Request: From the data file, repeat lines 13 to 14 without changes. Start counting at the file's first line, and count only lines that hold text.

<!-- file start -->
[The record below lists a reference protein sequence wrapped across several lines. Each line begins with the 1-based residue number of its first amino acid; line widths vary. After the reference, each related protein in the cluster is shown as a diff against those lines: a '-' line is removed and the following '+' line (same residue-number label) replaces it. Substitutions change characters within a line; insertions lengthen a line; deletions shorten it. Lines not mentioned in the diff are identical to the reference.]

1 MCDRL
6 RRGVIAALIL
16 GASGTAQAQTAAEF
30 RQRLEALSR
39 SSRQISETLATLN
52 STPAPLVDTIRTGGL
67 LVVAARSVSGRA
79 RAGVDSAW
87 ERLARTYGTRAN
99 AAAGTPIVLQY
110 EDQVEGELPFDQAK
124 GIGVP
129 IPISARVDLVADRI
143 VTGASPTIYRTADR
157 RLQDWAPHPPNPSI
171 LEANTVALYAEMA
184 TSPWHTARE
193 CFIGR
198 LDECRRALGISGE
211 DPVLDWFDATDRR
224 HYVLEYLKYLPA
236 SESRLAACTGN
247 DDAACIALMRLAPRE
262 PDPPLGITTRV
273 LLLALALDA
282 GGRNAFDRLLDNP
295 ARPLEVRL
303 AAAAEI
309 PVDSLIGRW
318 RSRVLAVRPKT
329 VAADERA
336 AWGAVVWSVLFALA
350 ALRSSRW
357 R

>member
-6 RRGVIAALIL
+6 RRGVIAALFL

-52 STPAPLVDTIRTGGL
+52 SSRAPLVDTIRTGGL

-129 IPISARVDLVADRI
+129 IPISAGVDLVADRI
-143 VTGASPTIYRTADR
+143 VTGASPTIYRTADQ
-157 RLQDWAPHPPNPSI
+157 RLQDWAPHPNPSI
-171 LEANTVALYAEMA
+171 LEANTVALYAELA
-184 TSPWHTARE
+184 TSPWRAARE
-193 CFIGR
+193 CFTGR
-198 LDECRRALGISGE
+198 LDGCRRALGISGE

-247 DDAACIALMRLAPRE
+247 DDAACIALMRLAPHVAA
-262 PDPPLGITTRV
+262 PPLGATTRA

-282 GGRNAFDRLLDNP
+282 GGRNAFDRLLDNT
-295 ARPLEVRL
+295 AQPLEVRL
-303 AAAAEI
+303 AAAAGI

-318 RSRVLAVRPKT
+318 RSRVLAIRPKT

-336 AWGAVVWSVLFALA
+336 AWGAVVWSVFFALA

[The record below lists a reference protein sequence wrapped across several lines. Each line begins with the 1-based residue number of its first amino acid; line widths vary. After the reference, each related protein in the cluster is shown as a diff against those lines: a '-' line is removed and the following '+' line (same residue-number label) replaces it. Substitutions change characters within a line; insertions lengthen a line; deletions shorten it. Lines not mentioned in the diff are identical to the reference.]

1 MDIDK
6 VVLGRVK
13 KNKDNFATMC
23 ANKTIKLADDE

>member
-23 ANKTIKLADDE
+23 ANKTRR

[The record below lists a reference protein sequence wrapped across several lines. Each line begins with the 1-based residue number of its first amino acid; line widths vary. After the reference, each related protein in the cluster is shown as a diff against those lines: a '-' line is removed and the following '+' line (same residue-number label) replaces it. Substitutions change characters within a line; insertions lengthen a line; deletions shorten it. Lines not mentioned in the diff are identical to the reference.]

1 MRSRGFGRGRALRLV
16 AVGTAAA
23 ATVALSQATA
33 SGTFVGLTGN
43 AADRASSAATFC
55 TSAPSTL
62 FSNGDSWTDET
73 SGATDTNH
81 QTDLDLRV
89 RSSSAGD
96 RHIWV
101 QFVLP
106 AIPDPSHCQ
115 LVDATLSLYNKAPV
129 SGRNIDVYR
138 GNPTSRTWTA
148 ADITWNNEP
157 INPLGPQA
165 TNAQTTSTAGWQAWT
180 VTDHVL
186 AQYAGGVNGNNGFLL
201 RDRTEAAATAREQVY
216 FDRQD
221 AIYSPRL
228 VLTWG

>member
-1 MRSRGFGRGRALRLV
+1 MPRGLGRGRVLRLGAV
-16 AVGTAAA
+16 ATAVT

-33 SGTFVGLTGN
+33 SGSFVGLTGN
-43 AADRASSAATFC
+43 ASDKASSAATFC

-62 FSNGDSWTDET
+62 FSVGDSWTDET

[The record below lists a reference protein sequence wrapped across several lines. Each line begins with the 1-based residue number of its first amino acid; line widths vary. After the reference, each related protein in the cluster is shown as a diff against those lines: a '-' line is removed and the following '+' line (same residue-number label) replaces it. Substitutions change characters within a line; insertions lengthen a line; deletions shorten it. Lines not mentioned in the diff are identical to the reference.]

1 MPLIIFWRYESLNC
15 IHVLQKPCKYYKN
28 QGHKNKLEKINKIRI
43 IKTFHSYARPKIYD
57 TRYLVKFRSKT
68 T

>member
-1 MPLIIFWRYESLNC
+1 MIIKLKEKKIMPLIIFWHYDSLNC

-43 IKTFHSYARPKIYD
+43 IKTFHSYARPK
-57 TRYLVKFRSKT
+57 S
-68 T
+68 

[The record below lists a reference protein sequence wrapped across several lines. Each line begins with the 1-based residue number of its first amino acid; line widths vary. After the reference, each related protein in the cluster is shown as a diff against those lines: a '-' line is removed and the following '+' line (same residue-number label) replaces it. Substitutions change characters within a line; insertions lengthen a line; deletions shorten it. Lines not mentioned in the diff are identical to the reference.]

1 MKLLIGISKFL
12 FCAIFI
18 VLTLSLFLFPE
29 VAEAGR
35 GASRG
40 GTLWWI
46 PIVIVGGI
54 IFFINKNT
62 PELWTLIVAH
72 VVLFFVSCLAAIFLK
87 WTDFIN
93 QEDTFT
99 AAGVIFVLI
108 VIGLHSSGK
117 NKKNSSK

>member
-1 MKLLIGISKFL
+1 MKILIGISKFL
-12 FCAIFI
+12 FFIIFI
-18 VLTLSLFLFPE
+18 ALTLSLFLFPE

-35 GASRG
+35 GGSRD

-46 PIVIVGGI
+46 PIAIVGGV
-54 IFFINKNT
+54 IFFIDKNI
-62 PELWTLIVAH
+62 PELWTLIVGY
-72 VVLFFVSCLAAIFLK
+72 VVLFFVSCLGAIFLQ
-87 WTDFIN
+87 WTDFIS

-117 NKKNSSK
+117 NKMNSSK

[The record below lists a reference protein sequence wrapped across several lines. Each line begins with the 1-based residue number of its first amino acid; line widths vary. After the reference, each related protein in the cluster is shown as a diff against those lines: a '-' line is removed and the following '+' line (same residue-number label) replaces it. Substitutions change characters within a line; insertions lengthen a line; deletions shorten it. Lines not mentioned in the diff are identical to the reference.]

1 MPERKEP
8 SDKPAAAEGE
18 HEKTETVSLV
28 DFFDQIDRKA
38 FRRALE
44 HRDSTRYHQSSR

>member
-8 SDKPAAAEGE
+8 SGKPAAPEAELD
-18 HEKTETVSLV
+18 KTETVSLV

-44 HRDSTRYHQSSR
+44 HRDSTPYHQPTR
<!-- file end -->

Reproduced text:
124 GIGVP
129 IPISARVDLVADRI